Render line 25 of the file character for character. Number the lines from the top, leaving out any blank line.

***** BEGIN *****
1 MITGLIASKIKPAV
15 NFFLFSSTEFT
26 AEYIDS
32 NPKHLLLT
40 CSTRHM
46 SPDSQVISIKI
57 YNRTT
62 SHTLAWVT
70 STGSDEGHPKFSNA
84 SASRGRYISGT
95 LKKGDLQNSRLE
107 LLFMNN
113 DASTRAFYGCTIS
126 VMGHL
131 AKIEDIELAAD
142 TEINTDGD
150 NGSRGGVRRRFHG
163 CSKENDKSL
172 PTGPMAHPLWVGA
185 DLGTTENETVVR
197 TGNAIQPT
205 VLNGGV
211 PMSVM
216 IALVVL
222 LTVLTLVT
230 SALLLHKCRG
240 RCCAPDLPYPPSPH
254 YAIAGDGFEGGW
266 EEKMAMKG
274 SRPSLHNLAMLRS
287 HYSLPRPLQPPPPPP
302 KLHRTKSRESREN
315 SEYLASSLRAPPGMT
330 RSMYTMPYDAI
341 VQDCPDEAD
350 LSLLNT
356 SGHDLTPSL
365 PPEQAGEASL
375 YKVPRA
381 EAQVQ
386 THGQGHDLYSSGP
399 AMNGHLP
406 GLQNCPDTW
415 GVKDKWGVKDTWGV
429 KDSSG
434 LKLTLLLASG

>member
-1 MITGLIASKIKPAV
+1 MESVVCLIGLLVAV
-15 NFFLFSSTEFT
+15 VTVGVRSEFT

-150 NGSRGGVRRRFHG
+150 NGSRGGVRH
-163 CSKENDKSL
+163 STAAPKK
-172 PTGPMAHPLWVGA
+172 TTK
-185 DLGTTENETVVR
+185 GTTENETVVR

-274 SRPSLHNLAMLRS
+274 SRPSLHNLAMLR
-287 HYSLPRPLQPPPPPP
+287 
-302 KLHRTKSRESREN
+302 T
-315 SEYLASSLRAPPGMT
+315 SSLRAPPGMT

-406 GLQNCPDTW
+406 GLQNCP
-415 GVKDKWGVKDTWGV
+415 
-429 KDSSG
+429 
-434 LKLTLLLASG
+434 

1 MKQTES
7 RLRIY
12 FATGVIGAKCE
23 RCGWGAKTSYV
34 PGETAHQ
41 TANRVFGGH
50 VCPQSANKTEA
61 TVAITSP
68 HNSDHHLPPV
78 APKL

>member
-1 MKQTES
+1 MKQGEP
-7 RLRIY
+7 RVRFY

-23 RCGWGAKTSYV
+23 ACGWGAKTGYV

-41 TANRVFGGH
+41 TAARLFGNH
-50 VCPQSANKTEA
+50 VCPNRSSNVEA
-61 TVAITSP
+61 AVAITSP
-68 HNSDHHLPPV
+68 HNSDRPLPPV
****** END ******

222 LTVLTLVT